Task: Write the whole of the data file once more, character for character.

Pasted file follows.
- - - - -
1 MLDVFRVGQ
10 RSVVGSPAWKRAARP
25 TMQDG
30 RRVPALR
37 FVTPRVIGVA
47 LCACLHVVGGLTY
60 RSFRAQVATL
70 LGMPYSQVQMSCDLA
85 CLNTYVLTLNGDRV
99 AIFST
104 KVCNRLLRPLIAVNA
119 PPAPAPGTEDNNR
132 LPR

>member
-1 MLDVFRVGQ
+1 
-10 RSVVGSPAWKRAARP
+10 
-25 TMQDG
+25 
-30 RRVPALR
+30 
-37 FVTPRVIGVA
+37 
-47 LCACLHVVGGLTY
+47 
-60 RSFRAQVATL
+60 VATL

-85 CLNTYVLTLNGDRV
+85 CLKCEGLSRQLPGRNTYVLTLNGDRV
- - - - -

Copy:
1 MLDVFRVGQ
10 RSVVGSPAWKRAARP
25 TMQDG
30 RRVPALR
37 FVTPRVIGVA
47 LCACLHVVGGLTY
60 RSFRAQVATL
70 LGMPYSQVQMSCDLA
85 CLNTYVLTLNGDRV
99 AIFST
104 KVCNRLLRPLIAVNA
119 PPAPAPGTEDNNR
132 LPR

>member
-1 MLDVFRVGQ
+1 
-10 RSVVGSPAWKRAARP
+10 
-25 TMQDG
+25 
-30 RRVPALR
+30 
-37 FVTPRVIGVA
+37 
-47 LCACLHVVGGLTY
+47 
-60 RSFRAQVATL
+60 VATL

-85 CLNTYVLTLNGDRV
+85 CLKCEGLSRQLPGRNTYVLTLNGDRV